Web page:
The work’s major failing lies in its erotic aspect. “The City of Rawabi” doesn’t declare itself as a project of voyeurism, even though that’s its dominant element. Eroticism and mastery are intertwined. The viewer is a comfortable, haughty observer of anonymous workers (the fact that their names are mentioned in the catalog doesn’t really rescue them from their anonymity), their labors shot as though through a security camera, without the human interaction of looks.
The stonemason doesn’t return your gaze, being fated to behave “naturally” — like an exemplar in a reserve whose details, techniques and tools are scanned by our gaze. Indeed, this is the origin of the pleasure: the one-sidedness of the survey, its collection-building effect. The workers, their legs spread-eagled, are viewed as though in an aquarium. The style of the photography and the peeking approach turn their work into a striptease show. Because nothing demonstrates awareness of this, the whole affair suffers from dishonesty.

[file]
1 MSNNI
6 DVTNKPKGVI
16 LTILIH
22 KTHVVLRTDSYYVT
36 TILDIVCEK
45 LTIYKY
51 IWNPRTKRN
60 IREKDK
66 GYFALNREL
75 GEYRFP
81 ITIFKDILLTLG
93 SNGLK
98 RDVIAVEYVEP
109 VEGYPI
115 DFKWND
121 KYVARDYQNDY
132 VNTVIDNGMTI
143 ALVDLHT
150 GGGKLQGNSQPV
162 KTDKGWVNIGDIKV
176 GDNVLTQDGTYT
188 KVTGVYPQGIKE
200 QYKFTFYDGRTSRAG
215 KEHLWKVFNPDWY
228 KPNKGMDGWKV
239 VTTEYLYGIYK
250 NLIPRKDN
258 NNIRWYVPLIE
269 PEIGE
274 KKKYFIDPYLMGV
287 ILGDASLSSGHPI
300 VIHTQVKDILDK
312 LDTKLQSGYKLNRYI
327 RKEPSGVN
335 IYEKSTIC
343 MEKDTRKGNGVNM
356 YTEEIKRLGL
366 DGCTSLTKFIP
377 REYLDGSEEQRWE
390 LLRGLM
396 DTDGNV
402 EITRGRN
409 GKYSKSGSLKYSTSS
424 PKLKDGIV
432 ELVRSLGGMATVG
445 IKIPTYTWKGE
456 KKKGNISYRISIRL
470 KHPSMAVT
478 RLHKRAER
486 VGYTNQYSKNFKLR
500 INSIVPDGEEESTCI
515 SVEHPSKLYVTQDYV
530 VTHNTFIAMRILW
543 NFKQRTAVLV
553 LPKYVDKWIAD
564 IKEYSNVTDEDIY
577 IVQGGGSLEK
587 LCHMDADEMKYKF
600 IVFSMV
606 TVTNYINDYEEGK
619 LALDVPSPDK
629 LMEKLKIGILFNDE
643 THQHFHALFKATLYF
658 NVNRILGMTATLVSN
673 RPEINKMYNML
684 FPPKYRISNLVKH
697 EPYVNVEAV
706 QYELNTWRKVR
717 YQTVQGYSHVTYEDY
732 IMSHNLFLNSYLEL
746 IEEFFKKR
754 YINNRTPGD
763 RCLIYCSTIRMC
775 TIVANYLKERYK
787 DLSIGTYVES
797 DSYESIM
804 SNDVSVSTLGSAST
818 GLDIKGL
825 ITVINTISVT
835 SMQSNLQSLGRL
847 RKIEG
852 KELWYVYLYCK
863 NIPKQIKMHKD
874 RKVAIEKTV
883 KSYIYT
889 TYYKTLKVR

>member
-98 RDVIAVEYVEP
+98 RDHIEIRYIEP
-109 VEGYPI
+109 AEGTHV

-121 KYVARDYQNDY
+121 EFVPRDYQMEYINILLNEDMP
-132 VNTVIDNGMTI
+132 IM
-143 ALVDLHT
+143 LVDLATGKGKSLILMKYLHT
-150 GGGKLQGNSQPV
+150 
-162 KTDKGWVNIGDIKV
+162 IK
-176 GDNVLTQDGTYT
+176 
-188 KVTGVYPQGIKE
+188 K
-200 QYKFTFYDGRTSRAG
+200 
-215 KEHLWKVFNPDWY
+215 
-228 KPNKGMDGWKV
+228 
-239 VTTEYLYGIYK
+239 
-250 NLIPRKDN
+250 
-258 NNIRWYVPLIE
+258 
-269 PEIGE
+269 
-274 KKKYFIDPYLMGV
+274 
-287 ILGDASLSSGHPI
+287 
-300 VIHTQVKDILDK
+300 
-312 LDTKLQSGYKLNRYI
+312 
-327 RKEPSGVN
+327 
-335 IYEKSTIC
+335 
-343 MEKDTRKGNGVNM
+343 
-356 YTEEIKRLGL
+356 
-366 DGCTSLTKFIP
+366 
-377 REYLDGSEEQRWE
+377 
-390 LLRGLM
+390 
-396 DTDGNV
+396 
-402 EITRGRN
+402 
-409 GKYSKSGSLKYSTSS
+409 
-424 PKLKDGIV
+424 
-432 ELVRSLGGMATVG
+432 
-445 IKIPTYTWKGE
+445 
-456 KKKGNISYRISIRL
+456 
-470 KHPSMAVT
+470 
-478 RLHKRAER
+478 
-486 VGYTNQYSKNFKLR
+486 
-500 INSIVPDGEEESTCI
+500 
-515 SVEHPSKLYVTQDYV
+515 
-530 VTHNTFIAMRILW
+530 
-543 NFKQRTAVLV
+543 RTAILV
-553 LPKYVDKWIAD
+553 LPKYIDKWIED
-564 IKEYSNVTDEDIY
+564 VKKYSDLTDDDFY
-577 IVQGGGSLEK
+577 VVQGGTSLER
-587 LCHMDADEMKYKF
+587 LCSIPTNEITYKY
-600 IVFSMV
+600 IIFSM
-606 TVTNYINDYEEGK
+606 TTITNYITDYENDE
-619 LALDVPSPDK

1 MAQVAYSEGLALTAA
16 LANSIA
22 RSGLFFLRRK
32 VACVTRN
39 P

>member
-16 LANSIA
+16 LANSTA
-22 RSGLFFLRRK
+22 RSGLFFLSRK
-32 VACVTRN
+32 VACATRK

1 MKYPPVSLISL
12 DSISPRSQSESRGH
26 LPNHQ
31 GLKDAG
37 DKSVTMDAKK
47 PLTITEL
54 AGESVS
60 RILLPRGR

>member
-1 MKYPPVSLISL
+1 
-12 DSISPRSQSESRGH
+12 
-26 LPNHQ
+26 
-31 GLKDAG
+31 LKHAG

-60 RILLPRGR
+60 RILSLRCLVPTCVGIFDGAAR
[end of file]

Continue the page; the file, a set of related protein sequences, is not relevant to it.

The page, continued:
Showing on the upper floor is Ickowicz’s 2013 video “Sukkah,” in which a white sheet of cloth is seen flapping in the wind. Next to it is “The Planting” (2013-1016), nine photographs of saplings being planted in mass events organized by the Jewish National Fund (Keren Kayemeth LeIsrael), viewed from above. Then there’s a series of photographs titled “Embroidery Patterns” (2016), scanned from a book published by Ann Roth in 1973 (English edition), which contains instructions for creating tapestries of holy places in Jerusalem.